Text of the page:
Written By: Corey Foy

When searching for lubricants that are good for the environment you wouldn't be alone if you're confused about the way they are named. Today in the lubricant market you will see oils that are "environmentally-friendly", "inherently biodegradable", and "readily biodegradable". Is there a difference between these names? Absolutely.


Conventional Oils

Standard mineral hydraulic oil is made with a base oil that typically contains zinc. Zinc is used as an anti-wear agent but is toxic to aquatic life. So this type of oil is not considered to be environmentally friendly.


Environmentally Friendly

Zinc-free hydraulic oils are considered to be environmentally friendly. This is because you can use them around bodies of water without releasing zinc into the environment. These oils can meet the requirements for working in an area of water but they are not always biodegradable even with low toxicity ratings. These products would be the same as conventional oils without the use of zinc.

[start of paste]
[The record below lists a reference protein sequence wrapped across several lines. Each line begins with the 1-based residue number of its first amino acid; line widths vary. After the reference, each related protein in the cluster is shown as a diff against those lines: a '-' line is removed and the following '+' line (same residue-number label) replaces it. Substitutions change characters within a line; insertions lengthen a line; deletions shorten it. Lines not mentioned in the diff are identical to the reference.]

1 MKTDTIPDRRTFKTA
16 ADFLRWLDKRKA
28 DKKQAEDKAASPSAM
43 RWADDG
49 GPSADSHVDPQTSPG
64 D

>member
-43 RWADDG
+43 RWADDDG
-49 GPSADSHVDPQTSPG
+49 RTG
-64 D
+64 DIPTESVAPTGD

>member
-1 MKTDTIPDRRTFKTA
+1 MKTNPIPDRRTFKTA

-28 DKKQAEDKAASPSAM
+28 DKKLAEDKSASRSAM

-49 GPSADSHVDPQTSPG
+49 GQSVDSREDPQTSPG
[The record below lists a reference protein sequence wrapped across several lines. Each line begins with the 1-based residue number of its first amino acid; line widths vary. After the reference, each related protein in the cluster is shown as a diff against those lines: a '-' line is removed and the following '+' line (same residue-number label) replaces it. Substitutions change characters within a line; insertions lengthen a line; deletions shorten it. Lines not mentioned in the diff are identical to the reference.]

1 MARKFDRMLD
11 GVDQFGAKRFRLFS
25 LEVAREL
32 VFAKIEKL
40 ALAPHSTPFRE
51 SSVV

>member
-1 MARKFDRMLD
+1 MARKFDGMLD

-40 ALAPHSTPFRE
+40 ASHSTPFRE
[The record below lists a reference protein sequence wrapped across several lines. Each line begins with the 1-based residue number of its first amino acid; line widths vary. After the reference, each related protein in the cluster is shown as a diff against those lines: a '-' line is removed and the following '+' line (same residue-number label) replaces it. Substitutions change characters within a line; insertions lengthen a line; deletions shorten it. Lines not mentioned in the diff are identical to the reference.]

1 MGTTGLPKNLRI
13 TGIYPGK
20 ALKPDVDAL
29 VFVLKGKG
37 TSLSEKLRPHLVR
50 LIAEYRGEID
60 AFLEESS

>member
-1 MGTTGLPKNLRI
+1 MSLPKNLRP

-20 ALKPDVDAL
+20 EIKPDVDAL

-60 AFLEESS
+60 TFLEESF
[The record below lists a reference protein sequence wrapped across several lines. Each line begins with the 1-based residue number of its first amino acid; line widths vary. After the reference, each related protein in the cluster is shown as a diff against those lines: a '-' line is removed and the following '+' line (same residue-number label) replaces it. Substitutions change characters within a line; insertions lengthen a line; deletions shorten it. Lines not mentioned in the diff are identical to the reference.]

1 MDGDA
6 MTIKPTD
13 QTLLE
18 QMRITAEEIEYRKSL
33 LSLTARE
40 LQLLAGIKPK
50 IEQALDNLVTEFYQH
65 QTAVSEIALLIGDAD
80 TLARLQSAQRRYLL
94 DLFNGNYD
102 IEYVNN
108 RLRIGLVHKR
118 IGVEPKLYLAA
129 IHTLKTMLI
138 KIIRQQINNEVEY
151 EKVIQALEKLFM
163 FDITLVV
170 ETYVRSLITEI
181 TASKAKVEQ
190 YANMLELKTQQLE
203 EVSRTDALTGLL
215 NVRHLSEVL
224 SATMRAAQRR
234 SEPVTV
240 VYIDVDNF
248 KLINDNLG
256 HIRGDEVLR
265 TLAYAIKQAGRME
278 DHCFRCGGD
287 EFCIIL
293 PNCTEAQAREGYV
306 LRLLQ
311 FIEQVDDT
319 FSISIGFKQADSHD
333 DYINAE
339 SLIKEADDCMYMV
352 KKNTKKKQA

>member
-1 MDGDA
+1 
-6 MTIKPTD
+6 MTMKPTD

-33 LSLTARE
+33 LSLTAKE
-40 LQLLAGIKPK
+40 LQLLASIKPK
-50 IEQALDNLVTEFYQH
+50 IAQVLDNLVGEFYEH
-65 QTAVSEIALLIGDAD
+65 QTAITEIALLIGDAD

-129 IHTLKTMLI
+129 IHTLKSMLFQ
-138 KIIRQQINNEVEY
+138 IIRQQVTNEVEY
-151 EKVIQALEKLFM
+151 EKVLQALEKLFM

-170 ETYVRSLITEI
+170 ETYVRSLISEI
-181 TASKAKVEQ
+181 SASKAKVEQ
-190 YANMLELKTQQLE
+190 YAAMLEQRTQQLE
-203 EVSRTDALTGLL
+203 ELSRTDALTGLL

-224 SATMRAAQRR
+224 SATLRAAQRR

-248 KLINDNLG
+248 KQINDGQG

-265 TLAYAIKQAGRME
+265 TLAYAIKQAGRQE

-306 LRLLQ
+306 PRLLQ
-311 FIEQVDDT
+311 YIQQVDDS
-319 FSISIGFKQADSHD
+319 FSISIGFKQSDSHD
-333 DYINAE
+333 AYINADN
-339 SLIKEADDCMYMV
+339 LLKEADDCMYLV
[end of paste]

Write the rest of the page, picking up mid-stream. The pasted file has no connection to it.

Inherently Biodegradable

Products that are advertised using the name "inherently biodegradable" are made of a mixture of conventional base oils with a small portion of them being biodegradable.


Readily Biodegradable

True biodegradable products will have the label "readily biodegradable". These are defined as a product that can biodegrade completely ( >60% by ASTM Standard test method D7373)  within 28 days.


When searching for lubricants to meet your job requirements it's important to understand the differences between "environmentally-friendly", "inherently biodegradable", and "readily biodegradable". If you're unsure what the right product is to meet your needs please give us a call at 1.800.463.0354 for more information.